A biliary stent is a small tube that a doctor inserts into the liver to allow bile to drain typically and relieve symptoms of a blocked bile duct.

A blocked bile duct may occur with liver cancer and can cause a buildup of bilirubin in the bloodstream, which may lead to jaundice. Bilirubin is the yellowish pigment in bile, the digestive juice that the liver produces.

This article looks at the procedure, recovery, and costs of biliary stent placement and how it may help with liver cancer.

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A biliary stent may help relieve certain symptoms of liver cancer, such as jaundice.

Usually, the liver processes bilirubin, which passes through the bile duct and the bowel. It then leaves the body as waste.

However, the body may not be able to eliminate bilirubin as it typically would if:

  • the liver is not functioning as it should
  • there is a nearby tumor in the liver, pancreas, or gallbladder, compressing the bile duct
  • liver cancer causes a blockage of the bile duct

Bilirubin can build up in the blood, leading to jaundice, which refers to the yellowing of the skin and mucous membranes.

If a blocked bile duct is causing jaundice, a biliary stent may help relieve it. A biliary stent unblocks the bile duct and may resolve symptoms of jaundice within 2–3 weeks of placement.

Inserting a biliary stent as soon as possible may lessen the severity of jaundice symptoms. However, this method may be unsuitable in some cases, such as when someone has advanced liver cancer.

How long do they last?

The type of stent, such as whether it is plastic or metal, may determine how long it can stay in place.

According to a 2018 study, experts advise changing plastic stents every 3–6 months. This may be more difficult for older adults or cases where repeat invasive procedures are unsuitable. In these cases, doctors may recommend leaving a stent in place for 12 months.

Leaving a stent in place long term may increase the risk of complications. However, a 2020 study found that leaving one in for longer than 6 months, even up to 12–18 months, resulted in fewer complications than previous research suggests.

An interventional radiologist or gastroenterologist will usually perform a biliary stent procedure. Interventional radiologists are doctors who specialize in minimally invasive procedures with the use of imaging scans, such as X-rays, to guide the treatment. This type of procedure is an endoscopic retrograde cholangiopancreatography (ERCP).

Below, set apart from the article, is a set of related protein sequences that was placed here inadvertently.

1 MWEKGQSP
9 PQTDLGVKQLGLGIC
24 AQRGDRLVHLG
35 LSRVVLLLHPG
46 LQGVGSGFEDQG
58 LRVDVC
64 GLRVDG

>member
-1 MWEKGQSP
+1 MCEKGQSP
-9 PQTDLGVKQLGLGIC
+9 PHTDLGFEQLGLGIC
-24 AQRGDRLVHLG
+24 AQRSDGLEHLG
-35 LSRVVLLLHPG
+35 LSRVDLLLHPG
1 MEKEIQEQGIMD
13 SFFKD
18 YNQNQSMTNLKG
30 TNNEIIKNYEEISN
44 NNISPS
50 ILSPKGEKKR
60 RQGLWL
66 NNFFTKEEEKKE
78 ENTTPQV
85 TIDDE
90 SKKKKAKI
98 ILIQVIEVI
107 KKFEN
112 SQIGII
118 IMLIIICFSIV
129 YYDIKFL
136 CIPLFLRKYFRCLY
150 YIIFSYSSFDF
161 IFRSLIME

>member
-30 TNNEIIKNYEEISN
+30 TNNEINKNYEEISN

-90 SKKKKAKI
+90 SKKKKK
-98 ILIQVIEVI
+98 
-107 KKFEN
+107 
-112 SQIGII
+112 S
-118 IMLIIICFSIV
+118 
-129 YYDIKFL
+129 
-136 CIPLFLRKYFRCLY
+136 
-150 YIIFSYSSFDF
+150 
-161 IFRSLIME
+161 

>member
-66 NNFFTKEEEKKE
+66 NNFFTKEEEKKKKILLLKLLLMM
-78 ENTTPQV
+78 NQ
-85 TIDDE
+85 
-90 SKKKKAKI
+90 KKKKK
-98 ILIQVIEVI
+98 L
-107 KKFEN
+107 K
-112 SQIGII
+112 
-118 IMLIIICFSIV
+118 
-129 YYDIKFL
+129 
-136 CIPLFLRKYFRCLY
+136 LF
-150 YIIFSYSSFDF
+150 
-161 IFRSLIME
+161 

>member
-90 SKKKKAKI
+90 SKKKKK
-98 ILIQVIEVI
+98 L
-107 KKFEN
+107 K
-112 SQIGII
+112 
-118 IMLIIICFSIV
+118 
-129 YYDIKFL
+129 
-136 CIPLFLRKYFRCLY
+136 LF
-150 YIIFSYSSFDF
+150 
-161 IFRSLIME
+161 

A doctor inserts a flexible, illuminated endoscope with a small camera through the mouth and passes it down the esophagus, beyond the stomach, and into the duodenum. This is the uppermost portion of the small intestines.

The doctor can visualize the opening in the duodenal wall where bile typically enters the digestive tract. A wire and catheter gently enter the common bile duct through this opening.

The stent slides along the wire into the bile duct, and the doctor positions it to bypass the obstruction. The stent restores an open route for the bile to drain and leave the liver.

Doctors may use imaging scans, such as X-rays or fluoroscopy, to check the stent is in the correct place.

The stent provides an alternative route for the bile to drain and leave the liver.

In some cases, people may also undergo biliary dilatation, which is a procedure that expands part of the bile duct with a balloon to open the blockage.

Before having a biliary stent procedure, people will need to let their healthcare team know if they have any allergies or are taking any medications or supplements.

The National Institute of Diabetes and Digestive and Kidney Disorders notes that individuals may need to avoid chewing gum, smoking, eating, or drinking for 8 hours before the procedure to keep the gastrointestinal tract clear.

ERCP is generally a safe procedure during pregnancy, but people need to let their healthcare team know if they are or could be pregnant.

Individuals will usually have a sedative or anesthesia before the procedure. They will also need to arrange for transport home, as they will not be able to drive for 24 hours after the procedure.

After the procedure, a person needs to remain in the hospital for monitoring and stay on bed rest for a few hours while they recover.

Healthcare professionals will monitor the individual’s oxygen levels, pulse, temperature, and blood pressure to ensure they are recovering properly.

After having an ERCP, people may experience:

Once people can swallow again as they expect, they can return to their typical diet. Once the hospital or clinic discharges someone, the individual needs to rest for the remainder of the day following the procedure.

Costs for an ERCP to insert a biliary stent may include the following, which includes facility costs and doctor fees:

Ambulatory surgical centersHospital outpatient departments
Total cost$3,238$5,608
Doctor fee$468$468
Facility fee$2,770$5,140
Medicare pays$2,590$4,486
Person pays on average$647$1,121

These prices derive from national averages according to Medicare’s payments and copayments from 2022.

Prices may vary depending on what the exact procedure involves, such as catheter placement. People can check potential costs using the Medicare Procedure Price Lookup.

If individuals require financial help for cancer treatments, the following resources may be helpful:

The following organizations and programs offer support for people with liver cancer:

A biliary stent helps treat a blocked bile duct, which may occur with liver cancer and cause jaundice.

People may be able to return home a few hours after having a biliary stent procedure and will need to follow any care instructions during their recovery.